Upton Sinclair portrays the economic tension in the United States during the late 19th and early 20th centuries through his novel “The Jungle”. He used the story of a Lithuanian immigrant, Jurgis Rudkus, to show the harsh situation that immigrants had to face in the United States, the unsanitary and unsafe working conditions in the meatpacking plants, as well as the tension between the capitalism and socialism in the United States during the early 1900s. In the late 19th century and early 20th centuries, there were massive immigrants move into the United States, and most of them were from Europe. The protagonist, Jurgis Rudkus, like many other immigrants, have the “America Dream” which they believe America is heaven to them, where they can …show more content…
They paid the three hundred dollars and sign the contract with the businessman, and they fall into the businessman’s trap. Mousseline, an old Lithuanian immigrant, told them, “The family had paid fifteen hundred dollars for it, and it had not cost the builders five hundred …. since it had been built, no less than four families that their informant could name had tried to buy it and failed.” (78) They are not the only one fall into this business trick, there are many other immigrants get fooled by these businessmen. The four families before them are immigrants from German, Irish, Bohemians, and Poles; which are the most popular place that immigrants came from during the late 19th and early 20th centuries in America. There are many other traps around America that deceive the immigrants because their weakness of not knowing English and the desire of getting a great life in America which lead them unpreparedly get fooled by the businessmen. These traps prevented the immigrants from leaving America, because of the significant amount of debt that they have to pay each month, which forced them to keep working and become the slave of this capitalistic society in America. Unfortunately, even they work very hard, in most of the time they will not get anything in return, such that Jurgis’s family cannot even keep the house at the of the book and many of family members’ health destroyed by the harsh working conditions in the
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This book takes place in an immigrant enclave in Chicago, known as Packingtown during the turn of the century. While this book is fictional, it looks at the difficult living conditions immigrants faced coming to America and finding work during the beginning of the 20th century. This book looks at the exploitation of these workers from con men preying on their naiveté to their own employers providing workers with very dangerous and appalling working conditions with poor compensation in return. This book begins with the wedding of Jurgis Rudks and fiancé Ona Lukoszaite. The wedding feast is held in a hall at Packingtown.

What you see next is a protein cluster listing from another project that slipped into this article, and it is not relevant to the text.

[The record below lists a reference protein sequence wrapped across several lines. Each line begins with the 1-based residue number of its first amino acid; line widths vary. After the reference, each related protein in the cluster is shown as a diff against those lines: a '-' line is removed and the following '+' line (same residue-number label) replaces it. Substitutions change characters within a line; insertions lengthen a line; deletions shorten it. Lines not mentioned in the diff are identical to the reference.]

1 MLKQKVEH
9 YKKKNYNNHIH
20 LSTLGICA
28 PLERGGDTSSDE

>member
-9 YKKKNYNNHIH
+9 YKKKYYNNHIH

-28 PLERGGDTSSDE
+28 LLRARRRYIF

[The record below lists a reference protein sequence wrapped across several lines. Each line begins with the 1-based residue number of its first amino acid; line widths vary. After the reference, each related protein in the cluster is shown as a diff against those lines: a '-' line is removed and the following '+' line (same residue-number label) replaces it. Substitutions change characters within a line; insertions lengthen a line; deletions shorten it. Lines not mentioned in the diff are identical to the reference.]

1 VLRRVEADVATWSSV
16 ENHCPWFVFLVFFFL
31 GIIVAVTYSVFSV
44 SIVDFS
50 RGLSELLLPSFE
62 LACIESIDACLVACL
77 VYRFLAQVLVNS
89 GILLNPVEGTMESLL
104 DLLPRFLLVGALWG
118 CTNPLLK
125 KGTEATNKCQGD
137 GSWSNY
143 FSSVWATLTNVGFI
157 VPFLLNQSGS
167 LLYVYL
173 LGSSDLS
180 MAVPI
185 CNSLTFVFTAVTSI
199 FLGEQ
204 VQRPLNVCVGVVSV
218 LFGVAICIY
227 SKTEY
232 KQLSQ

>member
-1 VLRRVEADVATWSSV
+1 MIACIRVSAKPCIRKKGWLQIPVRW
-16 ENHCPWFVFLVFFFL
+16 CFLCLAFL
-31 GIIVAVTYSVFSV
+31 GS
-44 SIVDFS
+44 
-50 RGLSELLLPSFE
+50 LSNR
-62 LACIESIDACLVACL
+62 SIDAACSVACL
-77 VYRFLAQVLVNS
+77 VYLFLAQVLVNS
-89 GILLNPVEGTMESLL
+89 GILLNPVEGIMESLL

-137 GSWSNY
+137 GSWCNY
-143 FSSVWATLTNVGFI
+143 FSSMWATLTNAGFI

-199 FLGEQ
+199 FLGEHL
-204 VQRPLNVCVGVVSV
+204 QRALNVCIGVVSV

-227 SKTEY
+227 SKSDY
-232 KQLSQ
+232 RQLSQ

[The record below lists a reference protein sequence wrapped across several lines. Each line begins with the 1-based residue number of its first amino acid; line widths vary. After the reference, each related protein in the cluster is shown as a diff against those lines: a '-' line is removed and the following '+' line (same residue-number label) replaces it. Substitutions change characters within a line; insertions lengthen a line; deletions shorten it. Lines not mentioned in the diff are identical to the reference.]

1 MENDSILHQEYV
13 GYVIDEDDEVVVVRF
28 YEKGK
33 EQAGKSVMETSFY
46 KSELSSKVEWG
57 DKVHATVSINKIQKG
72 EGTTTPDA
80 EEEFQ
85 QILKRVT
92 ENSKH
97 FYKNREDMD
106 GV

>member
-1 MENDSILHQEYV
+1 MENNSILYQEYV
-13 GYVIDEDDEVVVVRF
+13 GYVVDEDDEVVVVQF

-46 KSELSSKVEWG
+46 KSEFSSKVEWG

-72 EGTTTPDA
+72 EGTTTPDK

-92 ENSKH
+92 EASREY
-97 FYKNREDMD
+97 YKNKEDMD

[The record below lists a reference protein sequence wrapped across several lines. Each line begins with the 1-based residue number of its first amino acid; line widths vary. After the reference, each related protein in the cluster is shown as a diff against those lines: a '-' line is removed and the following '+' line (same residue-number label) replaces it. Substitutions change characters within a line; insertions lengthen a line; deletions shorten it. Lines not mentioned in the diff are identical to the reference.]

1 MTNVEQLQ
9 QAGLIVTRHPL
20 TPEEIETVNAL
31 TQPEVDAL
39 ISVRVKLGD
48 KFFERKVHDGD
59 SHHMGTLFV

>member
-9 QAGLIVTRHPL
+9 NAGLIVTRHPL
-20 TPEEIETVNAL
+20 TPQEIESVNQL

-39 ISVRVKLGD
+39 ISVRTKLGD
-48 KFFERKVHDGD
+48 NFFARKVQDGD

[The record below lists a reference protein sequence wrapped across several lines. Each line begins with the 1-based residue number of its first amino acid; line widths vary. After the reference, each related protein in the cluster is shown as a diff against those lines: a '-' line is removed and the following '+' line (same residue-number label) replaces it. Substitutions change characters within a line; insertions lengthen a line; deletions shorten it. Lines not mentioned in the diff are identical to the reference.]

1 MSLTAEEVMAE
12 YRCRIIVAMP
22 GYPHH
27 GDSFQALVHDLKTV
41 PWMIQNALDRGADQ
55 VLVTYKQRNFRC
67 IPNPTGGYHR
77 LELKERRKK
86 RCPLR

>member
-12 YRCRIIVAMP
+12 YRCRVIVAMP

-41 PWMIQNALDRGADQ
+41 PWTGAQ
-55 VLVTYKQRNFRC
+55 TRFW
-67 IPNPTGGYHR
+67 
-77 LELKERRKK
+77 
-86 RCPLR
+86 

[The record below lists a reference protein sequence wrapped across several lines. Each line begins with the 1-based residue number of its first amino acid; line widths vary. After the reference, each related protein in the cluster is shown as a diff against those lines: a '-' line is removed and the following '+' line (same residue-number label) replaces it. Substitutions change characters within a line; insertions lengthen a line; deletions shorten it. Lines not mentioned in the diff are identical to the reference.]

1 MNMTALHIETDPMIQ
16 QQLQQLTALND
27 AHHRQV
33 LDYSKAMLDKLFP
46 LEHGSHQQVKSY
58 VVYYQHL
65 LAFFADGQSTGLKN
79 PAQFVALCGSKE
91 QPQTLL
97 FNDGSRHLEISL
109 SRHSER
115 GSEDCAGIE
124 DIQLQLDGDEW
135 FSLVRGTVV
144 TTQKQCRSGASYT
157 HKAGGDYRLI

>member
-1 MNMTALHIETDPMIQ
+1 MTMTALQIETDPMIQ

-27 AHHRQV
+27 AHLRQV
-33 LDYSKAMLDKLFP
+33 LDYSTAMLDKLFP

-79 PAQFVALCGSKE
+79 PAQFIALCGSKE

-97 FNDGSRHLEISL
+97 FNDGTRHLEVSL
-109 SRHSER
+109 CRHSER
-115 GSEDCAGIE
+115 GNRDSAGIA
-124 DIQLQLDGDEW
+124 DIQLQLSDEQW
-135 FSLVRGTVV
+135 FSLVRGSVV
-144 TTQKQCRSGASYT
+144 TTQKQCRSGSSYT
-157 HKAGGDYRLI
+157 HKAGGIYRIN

To do so, I will begin with a general overview of the “Gilded Age” and the immigrants’ situation during this era. Afterwards, I will examine the characteristics of Riis’ work. Following this, I will show the immediate impact Riis’ publication had.
Upton Sinclair wrote The Jungle in 1906 to encourage reform of the treatment of immigrants in Chicago. Due to its graphic descriptions of the meat packing plants, the novel brought reform in the food industry instead. The Pure Food and Drug Act required industries to label their food and to cease using chemicals and poisonous substances in their products. However, since the nineteenth century, the food industries have become worse with national monopolies and meat contaminated with e-coli, though they are still more sanitary because they must label their products.
Because Jurgis’s father, Dede Antanas, cannot find a good job, he must support the family through hard labor. The job took its toll on him; “the sores would never heal - in the end, his toes would drop off, if he did not quit” (78). However, Dede “saw the suffering of his family… [s]o he tied up his feet, and went on limping about and coughing” (78). Eventually, he “fell to pieces” because of the difficulty of the job (78). During the winter, Jurgis risks his life by working in an unheated slaughterhouse.
Jurgis started off firmly believing on his American dream of having a better life where he would work hard and earn lots of money. He took up work in a meatpacking plant where he had to sweep blood and body parts of slaughtered cattle. The job was unsafe and the conditions were bitter but he continued working a he was happy to get a job so fast. In the packinghouses the condition were deplorable, every part of the animal was used to make profit. Even spoiled meat was marked as good and sold out to public.